• Learning/sharing new facts. Making calculations – concrete activities
    • Reading (grief-related and non-grief books), podcasts, tv shows
    • Meditating
    • Crosswords/word searches/Sudoku/other games
    • Debating

Emotional/spiritual/social –

  • Many receive support from a spiritual or other community. Your community might look like being in the trees, at the ocean, in a gym or library, participating in a support group, mosque, temple or church. Here are some other ideas:
    • Meditation
    • Ceremony/ritual, which can offer a sense of control, routine/structure, marking important experiences, dates
    • Making or listening to music; making/experiencing other art (even coloring sheets). It may be helpful to make the activity simple for you
    • Humor – which might look like dark, silly, or wry humor
    • Cooking for self and others – or not cooking!
    • Volunteering, which can offer the opportunity to step out of your own story for a while

To find more formal grief support in your community, visit our website to search for help near you.

Aug 02 2016

26mins

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Rank #8: Ep. 11: Who Am I Now?

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Losing and finding yourself in grief.

Brendon and Jana delve into the many layers of loss that we grapple with when someone dies and how that loss can change us. When we grieve, we miss the person and who they were in our lives. We miss who we were with them. Often we miss who we were in general before the death. As we think towards the future, we grieve for the events and occasions that we won’t share with the person.

Over time, people in grief may start to see themselves differently. What they value, prioritize, and want in life can change radically.

These changes occur on many levels:

  • Spiritual shifts
  • Difficulty remembering/accomplishing small tasks.
  • Want to be social/difficult to be around people
  • More compassionate/less able to tolerate everyday drama
  • Put more time and energy into relationships
  • Less concerned with work and material success/more immersed in work
  • Can’t seem to exercise/exercise all the time – need it
  • Increased interest in movies/books/songs about grief – vs. can’t tolerate them at all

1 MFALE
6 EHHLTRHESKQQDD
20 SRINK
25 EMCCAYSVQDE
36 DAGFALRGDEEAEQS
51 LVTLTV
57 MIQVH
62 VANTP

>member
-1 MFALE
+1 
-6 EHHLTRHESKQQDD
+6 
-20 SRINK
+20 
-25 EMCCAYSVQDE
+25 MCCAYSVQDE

As you sort through what is different, it can be helpful sit with a series of questions:

  • How do you see yourself now?
  • How do you see the world?
  • Which of these changes do you value?
  • What strengths have you discovered?
  • Where are the places in your life that you need additional support?
  • What parts of yourself do you miss and want to re-cultivate?

Here is a related article on The Dougy Center web site.

Apr 03 2015

22mins

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Rank #9: Ep. 72: Inviting Grief Out Of The Whisper Corner - Megan Devine

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Megan Devine, writer, speaker, and grief advocate discusses her work to bring grief out of the whisper corner. We talk about how to talk about grief, the death positivity movement, Megan's book, It's OK That You're Not OK - Meeting Grief & Loss in a Culture that Doesn't Understand, and what she terms the grief revolution.    Ways to connect with Megan that we reference in the episode:   Article - Death Positivity in the Face of Grief on The Order of the Good Death website.  (www.orderofthegooddeath.com/death-positivity-face-grief)   Book - It's OK That You're Not OK - Meeting Grief and Loss in a Culture That Doesn't Understand (www.refugeingrief.com/book/)   Website - Refuge in Grief (www.refugeingrief.com)   Review of her book in The New York Times  - Understanding Grief: Megan Devine and the Grief Revolution in Jane Brody’s Wellness column at the New York Times. (www.nytimes.com/2018/01/24/learning/how-do-you-cope-with-grief.html)   Music written and performed by Leila Chieko

Feb 01 2018

30mins

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Rank #10: Ep. 63: Losing Someone Twice

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One aspect of grief that rarely gets mentioned is losing someone twice- once in a life-altering circumstance and again when they die. This feeling can arise from a variety of circumstances including substance abuse, mental illness, the personality changes related to a physical illness, or other situation where there is a radical change in a relationship long before someone dies. For people left behind, this can add a complexity in understanding their feelings of grief. Our guest Caraline's older brother Bobby died of mental illness in 2016, 10 years after being diagnosed with schizophrenia. Six months after Bobby's death, Caraline had an epiphany. She realized she never dealt with her feelings of grief surrounding his diagnosis. A realization that would serve as a major turning point in her grief.

To learn more about NAMI (National Alliance on Mental Illness) visit: www.nami.org.

Oct 24 2017

21mins

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Rank #11: Ep. 18: Grieving The Death Of A Sibling - Tips For Supporting Children